The kombu/mushroom dashi stock is also great in miso soup.  Making dashi has a very mediative effect on me, and I developed a routine: soak before going to bed, cook in the morning, strain through paper towel, use for dinner later. Happy winter cooking Japanese soups! BTW, udon and miso soups are also very healthy for you - it's a LIVE, fermented food with many nutrients. But I'd it eat even if it wasn't…

If you don't have time to soak/cook your own dashi, just dilute commercial soba soup base (about 1part soup base : 2 part water; there are NO directions on the bottle, just my experience; use straight concentrated stock out of the bottle for cold noodle dish), heat it up, add veggies and noodles, and garnish with cilantro and scallions. Mniam mniam (Polish for  yum, yum, yum!).

Yay, Keiko found an episode of 'cooking with dog' for Nabeyaki Udon; I just brought it up here from the comments section, so everyone can click!  Thanks Keiko!  Powdered dashi!

Sunday, January 5, 2014

Japanese Garden at the Bloedel Reserve

by aleks
Edited 1/6/14: added doll houses pics

The Bloedel Reserve is just a short ferry away from downtown Seattle (crossing time 35 minutes), and then less than 7 miles drive on the main road (WA-305 N) until you turn right onto Agatewood Rd NE, and find the destination on the end of that road (0.5 miles or so).  Nowadays you can also take the bus (The #90 bus stops one mile from Bloedel Reserve  (Kitsap Transit schedules here)…

1/3/14 - Bloedel Reserve: entrance to the Japanese part of the Garden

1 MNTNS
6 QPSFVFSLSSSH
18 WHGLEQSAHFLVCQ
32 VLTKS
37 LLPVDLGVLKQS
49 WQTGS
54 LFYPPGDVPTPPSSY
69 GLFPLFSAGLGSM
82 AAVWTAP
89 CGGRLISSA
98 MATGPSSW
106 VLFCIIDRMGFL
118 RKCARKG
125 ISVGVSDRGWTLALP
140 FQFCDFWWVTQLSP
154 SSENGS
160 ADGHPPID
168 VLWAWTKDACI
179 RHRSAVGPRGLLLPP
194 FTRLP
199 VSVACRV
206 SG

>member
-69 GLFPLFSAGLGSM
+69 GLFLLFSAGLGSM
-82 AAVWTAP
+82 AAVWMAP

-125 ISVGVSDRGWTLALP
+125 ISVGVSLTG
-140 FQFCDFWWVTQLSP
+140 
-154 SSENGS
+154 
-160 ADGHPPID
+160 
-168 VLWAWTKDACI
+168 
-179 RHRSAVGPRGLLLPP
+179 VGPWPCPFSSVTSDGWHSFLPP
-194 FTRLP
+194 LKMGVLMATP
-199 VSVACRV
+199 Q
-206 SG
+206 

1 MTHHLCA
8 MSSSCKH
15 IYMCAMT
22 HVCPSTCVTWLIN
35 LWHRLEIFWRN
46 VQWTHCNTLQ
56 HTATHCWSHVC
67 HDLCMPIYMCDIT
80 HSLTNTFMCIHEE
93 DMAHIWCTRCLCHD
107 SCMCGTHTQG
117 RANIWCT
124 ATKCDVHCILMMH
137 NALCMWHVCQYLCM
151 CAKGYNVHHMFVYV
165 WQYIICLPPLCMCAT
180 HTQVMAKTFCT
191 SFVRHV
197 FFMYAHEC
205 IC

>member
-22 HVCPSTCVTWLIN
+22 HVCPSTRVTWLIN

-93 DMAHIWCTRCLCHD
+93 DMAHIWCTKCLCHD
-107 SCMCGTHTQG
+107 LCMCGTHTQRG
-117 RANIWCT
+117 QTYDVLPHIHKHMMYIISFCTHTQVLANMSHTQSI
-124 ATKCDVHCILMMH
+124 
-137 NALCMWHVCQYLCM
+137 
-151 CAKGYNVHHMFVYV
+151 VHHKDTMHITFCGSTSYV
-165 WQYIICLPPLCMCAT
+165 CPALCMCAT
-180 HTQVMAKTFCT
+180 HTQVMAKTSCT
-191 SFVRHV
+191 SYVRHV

On weekends The Frog Hopper Bus Service, run by the Bainbridge Island Chamber of Commerce  provides foot passengers on the Washington State Ferries with a chance to visit attractions around the entire island for a standard fare of $7 (there are also discounts and group rates). The all-day pass is good for hopping on and off one or both loop routes.

1/3/14 - Bloedel Reserve: cottage and the zen garden (previously family pool)

Anyway, when our Seattle Japanese Garden is closed for the winter it is good to visit Bloedel Reserve, to see the winter views in the Japanese part of the Reserve.  On my last visit there, which was this previous weekend,  I found an amazing, hand made holiday villages of doll and tree houses in the main manor house, complete with the whimsical trains of the past. Tony took the pics of the intricate details of the doll houses, but I did not - perhaps I can convince him to share the pics soon. I only took the photographs of the Japanese part, which I'm sharing here…

Description from of the Japanese Garden from the Bloedel Reserve website:  'JAPANESE GARDEN

Designed by Seattle landscape designer and nurseryman Fujitaro Kubota, the elegant landscape of the Japanese Garden offers subtly shifting views along its meandering stroll paths. The coniferous trees surrounding the garden provide a dark backdrop for the bold colors of Japanese maples and meticulously-pruned pines and flowering trees.

The elements of stone and sand evoke meditative moods in the Dry Garden, designed by Koichi Kawana, professor of landscape architecture at the University of California.

1/3/14 - Bloedel Reserve:the pond behind the cottage

We have been influenced by the Oriental attitude toward nature and the expression of it in Japanese and Chinese gardens. They have mastered the art of creating compositions using plants, earth and water, which induce visual and aesthetic emotions.”
 - Prentice Bloedel

On edit: and here are the doll houses (if you double click on them you will see larger version):

1/3/14 - Bloedel Reserve: the doll house detail. Pic by Tony
1/3/14 - Bloedel Reserve: the doll house detail. Pic by Tony
1/3/14 - Bloedel Reserve: the doll house detail. Pic by Tony